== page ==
Cupping in its most basic form is one of the oldest and most universally practiced medical treatments in the world. Cupping is used widely in the world for many different reasons and the origins of cupping can be dated back to at least 3,500 years ago.
Typically when we think of cupping we think of the round marks on people that are often associated with cupping. Recently at the Summer Olympic Games in Rio many of the U.S. swimmers including Michael Phelps were seen with cupping marks on them.
So what are these marks and why would anyone want to subject themselves to a treatment that might leave those marks on them for a short period of time?
Since we tend to associate red marks with bruising it is important to distinguish cupping marks from bruising. Bruising occurs when there is an impact injury which causes rupturing of underlying blood vessels leading to edema and the gathering of sticky proteins which often results in pain and sometimes dysfunction. In contrast vacuum or negative pressure produced during cupping can draw up stagnant blood and cellular waste from tissue or from an injured area to the surface of the skin which can result in cupping marks. This helps normal, healthy, oxygen rich circulation of blood flow return to an area. Cupping marks or discolorations can take anywhere from a few hours to roughly two weeks to completely fade depending on the amount stagnation involved. As cupping treatments are used more frequently in any region these marks will occur less often as the area becomes more vital.
When we use cupping as a part of a treatment plan we do so for several reasons. Cupping allows us to decompress tissue by creating a negative pressure above the surface of the skin. Other soft tissue techniques tend to be compressive in nature where we use our hands or other instruments to push on the tissue and compress it in order to treat a patient.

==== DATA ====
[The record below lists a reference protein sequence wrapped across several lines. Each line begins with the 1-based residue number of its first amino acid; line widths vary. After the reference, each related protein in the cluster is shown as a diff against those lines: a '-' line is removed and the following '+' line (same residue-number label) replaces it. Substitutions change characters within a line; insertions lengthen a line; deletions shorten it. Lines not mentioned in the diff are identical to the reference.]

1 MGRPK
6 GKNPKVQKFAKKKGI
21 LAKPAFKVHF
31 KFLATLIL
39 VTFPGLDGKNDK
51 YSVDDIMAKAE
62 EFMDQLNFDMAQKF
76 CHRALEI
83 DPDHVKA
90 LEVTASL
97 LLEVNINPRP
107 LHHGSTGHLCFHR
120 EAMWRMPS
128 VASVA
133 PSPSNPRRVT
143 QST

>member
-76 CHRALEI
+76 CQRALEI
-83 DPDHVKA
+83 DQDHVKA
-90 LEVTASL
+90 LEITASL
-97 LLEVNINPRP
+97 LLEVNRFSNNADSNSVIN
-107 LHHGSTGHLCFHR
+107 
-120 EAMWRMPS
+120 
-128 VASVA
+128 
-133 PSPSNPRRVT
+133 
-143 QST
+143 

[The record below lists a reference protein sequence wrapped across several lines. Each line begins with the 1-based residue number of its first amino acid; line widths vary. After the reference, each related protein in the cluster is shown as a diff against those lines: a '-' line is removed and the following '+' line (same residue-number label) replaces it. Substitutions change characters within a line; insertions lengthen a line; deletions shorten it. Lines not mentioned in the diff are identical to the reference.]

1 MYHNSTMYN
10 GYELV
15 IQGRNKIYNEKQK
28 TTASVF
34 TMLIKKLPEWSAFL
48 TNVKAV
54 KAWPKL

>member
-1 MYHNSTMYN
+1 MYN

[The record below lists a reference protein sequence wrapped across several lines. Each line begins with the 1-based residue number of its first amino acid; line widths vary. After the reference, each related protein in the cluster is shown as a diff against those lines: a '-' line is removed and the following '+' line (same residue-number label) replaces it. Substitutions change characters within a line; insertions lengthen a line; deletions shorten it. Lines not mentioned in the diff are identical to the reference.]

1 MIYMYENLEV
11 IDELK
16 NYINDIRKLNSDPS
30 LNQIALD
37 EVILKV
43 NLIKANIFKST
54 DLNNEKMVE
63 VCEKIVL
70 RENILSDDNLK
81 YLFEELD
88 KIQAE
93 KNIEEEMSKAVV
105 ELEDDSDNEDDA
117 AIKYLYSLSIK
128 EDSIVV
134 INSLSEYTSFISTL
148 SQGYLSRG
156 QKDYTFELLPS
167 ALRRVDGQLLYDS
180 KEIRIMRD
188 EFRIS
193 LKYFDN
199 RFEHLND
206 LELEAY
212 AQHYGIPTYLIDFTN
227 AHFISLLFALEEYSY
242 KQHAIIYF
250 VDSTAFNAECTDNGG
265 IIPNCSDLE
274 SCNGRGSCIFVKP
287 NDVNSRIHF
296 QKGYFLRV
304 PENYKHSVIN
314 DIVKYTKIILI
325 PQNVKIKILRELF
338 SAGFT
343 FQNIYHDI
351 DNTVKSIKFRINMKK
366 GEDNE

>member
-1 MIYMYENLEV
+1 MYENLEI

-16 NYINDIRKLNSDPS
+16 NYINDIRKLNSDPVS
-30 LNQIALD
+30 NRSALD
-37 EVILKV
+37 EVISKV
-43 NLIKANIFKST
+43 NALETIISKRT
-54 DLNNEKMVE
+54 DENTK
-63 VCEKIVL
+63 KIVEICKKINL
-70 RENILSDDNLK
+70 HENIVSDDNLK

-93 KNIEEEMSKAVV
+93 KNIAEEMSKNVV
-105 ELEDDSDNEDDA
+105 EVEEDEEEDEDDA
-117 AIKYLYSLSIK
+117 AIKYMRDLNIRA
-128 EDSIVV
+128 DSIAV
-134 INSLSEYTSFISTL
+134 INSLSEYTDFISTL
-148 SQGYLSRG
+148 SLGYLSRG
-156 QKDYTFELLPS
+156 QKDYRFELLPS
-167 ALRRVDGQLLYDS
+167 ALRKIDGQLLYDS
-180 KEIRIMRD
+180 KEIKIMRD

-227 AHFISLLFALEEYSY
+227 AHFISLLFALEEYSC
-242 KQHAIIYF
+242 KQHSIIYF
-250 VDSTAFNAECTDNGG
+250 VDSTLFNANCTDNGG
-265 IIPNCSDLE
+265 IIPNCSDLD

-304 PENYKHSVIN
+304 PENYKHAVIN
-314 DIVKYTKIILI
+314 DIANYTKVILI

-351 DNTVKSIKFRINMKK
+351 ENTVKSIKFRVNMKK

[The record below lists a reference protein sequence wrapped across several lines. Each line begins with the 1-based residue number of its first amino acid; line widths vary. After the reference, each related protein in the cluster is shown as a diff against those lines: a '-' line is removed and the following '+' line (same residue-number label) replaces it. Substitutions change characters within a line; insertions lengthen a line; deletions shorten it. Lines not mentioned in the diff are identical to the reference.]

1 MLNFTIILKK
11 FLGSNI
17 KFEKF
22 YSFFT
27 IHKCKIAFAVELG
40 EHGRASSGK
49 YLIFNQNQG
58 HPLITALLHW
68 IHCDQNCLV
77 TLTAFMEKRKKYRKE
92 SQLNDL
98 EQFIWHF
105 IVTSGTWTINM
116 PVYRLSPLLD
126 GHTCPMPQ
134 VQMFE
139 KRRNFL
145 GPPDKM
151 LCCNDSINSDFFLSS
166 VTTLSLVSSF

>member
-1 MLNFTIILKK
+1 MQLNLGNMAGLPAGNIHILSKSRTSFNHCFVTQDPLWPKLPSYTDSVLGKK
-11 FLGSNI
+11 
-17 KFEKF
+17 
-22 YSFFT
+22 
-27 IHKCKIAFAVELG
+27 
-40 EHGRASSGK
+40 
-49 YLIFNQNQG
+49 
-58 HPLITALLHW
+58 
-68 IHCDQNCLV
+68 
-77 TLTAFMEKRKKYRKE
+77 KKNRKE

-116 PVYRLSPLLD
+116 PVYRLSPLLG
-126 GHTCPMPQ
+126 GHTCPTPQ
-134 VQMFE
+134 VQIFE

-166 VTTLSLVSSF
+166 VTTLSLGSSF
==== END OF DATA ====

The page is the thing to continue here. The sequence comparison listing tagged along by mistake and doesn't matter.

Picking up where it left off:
The negative pressure from cupping pulls tissue up and away from other structures and loosens areas of adhesion and restrictions. As a result of cupping tight contracted tissues will soften and blood vessels dilate allowing us to direct blood flow into painful areas that are ischemic or lack good blood flow.
Cupping has a vast array of benefits for many patients and can help many different conditions such as but not limited to: poor circulation, edema, sports injuries of many types, foot and ankle pain, headaches, fibromyalgia and other forms of muscle pain. We also use dynamic cupping to improve the range of motion of many joints like ankles, knees, hips, shoulders, and elbows.
There are several different techniques when it comes to cupping. In sports medicine a variety of cupping techniques might even be used on the same individual to achieve some of the outcomes that we listed earlier. Cupping may also be used along with other treatments to optimize a patient’s outcome. Each patient's condition and treatment goals will be considered by our chiropractors and physical therapists when considering whether cupping will be used.
At Arvada Sport and Spine Group cupping is one of many interventions that we use to give our patients a first class experience. Give us a call to see if cupping makes sense for you.
Andrew Welling DC, DACBSP
Arvada Sport and Spine Group